Definition of Arminian in English:

Arminian

adjective

  • Relating to the doctrines of Jacobus Arminius (Latinized name of Jakob Hermandszoon, 1560–1609), a Dutch Protestant theologian, who rejected the Calvinist doctrine of predestination. His teachings had a considerable influence on Methodism.

    • ‘But no one knows him, and then this book shows these overwhelmingly Arminian churches that Spurgeon is in fact their ‘enemy’, for they hate Calvinism.’
    • ‘Appointed to a living at Kilwinning in Ayrshire, he took part in the Glasgow Assembly, protested against Arminian innovations, and served with the army of the covenant.’
    • ‘The principle of election is shared by many Christians, including the Calvinists and the subsequent Arminian movement.’
    • ‘Hence there are in Austria Mennonite, Brethren and Baptist churches of varying Arminian complexions.’
    • ‘Theological divisions among Baptists at the beginning of the century were usually about the degree to which one held Calvinistic as against Arminian views.’
    • ‘These people spoke with great harshness of Arminians and of John Wesley, the Arminian leader, in particular.’
    • ‘The second work in the manuscript is argumentative and polemical, engaged not in the interior life so much as in the Calvinist / Arminian debate.’
    • ‘At the same time, Spurgeon was certainly not admitted to Arminian circles because he was far too Calvinistic for them.’
    • ‘Eventually they ‘would provide the parochial foundation upon which the Laudian Church was built, and a considerable body of support for Caroline ceremonialism and Arminian doctrine’.’
    • ‘Missions had served as a rallying cry for Arminian and Calvinistic Baptists in Scotland as it had for Baptists in England in previous years.’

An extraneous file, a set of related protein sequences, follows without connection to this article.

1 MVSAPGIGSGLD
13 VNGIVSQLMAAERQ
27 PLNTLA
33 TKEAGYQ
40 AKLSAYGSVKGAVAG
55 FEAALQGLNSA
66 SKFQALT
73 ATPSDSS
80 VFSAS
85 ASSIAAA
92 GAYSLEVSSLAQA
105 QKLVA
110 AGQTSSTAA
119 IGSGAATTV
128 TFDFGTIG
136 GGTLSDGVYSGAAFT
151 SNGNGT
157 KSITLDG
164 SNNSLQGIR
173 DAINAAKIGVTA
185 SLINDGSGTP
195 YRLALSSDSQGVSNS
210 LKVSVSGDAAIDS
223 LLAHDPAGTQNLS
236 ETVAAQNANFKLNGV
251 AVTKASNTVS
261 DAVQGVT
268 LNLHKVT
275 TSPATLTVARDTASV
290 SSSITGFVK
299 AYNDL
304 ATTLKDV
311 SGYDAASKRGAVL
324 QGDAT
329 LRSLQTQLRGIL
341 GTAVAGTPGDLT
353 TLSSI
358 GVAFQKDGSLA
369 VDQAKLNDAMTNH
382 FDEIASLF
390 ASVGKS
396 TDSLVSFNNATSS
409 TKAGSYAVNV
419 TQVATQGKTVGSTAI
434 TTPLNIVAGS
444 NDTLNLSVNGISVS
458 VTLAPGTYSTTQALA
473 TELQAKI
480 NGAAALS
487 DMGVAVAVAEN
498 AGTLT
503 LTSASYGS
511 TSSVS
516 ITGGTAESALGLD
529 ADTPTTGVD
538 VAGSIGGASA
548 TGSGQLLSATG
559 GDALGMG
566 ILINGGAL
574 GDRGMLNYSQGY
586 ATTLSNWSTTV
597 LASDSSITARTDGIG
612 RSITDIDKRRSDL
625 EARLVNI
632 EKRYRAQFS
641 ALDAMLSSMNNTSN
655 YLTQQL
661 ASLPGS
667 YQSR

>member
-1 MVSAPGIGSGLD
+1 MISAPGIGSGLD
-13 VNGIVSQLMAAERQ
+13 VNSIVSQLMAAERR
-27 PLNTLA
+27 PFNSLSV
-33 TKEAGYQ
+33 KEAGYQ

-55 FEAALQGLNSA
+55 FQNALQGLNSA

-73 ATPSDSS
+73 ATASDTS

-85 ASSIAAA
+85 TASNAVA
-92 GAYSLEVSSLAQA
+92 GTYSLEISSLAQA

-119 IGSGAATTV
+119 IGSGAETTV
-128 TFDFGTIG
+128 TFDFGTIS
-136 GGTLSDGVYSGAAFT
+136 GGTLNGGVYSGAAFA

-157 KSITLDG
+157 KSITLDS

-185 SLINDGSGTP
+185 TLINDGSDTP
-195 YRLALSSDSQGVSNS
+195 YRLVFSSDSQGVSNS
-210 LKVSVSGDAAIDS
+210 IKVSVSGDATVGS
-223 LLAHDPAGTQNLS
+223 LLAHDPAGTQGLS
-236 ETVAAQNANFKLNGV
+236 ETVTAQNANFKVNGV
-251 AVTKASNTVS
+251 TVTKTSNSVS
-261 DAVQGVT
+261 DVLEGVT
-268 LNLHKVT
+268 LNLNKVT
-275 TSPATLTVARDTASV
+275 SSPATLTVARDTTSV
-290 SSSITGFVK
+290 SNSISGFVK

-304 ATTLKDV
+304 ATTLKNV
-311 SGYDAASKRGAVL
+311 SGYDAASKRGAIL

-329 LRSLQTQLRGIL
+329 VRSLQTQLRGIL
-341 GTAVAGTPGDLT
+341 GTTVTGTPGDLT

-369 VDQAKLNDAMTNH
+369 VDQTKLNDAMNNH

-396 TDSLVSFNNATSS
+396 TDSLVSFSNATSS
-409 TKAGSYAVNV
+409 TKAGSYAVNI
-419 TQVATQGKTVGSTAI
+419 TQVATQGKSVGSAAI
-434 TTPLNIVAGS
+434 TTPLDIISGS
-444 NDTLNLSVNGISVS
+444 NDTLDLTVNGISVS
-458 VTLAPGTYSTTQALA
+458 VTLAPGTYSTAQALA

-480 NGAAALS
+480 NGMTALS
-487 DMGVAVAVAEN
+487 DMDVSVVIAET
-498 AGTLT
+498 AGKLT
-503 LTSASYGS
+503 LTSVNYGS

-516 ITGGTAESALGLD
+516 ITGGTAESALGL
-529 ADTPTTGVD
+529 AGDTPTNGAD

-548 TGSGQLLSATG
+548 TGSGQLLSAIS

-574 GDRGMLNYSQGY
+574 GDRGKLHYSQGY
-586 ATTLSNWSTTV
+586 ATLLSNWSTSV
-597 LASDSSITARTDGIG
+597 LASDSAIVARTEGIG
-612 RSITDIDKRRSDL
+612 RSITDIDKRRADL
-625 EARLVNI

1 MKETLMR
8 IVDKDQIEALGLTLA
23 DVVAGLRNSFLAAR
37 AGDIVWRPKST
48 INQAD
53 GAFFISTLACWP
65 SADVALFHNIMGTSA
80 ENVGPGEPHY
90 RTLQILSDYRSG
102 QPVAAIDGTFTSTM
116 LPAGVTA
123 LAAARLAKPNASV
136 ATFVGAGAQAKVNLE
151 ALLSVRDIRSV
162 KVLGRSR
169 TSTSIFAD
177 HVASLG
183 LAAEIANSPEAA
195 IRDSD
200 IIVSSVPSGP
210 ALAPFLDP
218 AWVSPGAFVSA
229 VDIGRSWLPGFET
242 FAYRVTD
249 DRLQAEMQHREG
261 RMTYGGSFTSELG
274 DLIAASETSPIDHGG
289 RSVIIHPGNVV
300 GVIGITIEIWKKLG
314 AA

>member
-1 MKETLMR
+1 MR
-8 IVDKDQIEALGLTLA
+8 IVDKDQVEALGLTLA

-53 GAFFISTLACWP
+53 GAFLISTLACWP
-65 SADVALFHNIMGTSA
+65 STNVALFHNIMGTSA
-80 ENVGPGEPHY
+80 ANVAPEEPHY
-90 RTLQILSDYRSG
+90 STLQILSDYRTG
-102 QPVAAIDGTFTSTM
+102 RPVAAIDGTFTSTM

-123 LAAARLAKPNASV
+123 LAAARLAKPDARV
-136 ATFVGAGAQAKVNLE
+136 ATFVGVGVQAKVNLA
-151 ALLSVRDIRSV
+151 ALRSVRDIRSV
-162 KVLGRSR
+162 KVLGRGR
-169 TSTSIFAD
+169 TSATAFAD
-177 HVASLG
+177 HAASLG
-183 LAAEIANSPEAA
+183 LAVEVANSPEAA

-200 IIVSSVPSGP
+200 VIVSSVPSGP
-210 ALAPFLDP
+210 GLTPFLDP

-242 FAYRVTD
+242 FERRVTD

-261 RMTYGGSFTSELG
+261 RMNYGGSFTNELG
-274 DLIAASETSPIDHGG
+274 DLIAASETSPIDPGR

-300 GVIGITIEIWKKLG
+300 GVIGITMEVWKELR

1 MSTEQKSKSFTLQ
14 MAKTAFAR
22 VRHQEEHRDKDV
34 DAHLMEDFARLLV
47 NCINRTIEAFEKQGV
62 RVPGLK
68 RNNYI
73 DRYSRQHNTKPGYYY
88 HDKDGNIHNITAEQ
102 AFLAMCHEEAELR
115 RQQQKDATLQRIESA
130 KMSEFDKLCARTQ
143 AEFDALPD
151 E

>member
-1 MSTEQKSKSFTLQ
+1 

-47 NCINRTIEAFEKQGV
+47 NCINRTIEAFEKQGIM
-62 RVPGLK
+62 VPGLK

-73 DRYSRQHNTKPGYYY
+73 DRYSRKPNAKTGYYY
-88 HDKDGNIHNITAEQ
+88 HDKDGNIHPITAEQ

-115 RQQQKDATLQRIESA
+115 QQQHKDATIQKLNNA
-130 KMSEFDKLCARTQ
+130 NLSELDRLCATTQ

• ‘By the time he wrote A Sober View it seems that Traherne was making a journey away from his earlier Calvinist / Furitan leanings towards the Arminian camp.’
    • ‘Even though I presently attend a church whose theology is shaped by American Arminian revivalism, I doggedly affirm predestination and election to be a staple of Scripture's story - to the dismay of my pastor.’
    • ‘Knowing that salvation is of the Lord, and not of our free will, removes both the despair and the pride that accompanies Arminian evangelism.’
    • ‘These missionaries often labour in the face of indifference or even opposition from Arminian agencies - agencies that are sometimes supported and encouraged by Reformed churches at home, in the name of ‘mission’!’
    • ‘There is little history, for instance, of disagreement over Calvinist or Arminian views.’
    • ‘While it may be incorrect to assume that these first English Baptists were full-fledged Arminians, Smyth, Helwys, and their followers certainly held to ideas consistent with Arminian theology.’
    • ‘From this followed other Arminian views such as that it is possible for Christians to forfeit their salvation.’
    • ‘The controversy originated through the incursion of Arminian preachers into the Calvinistic Methodist churches of 18th century Wales.’
    • ‘Hunter is not alone in observing this ‘evangelical megashift’. Some have argued that it is a purely theological matter, that the Calvinistic stronghold in evangelicalism is giving way to a more Arminian influence.’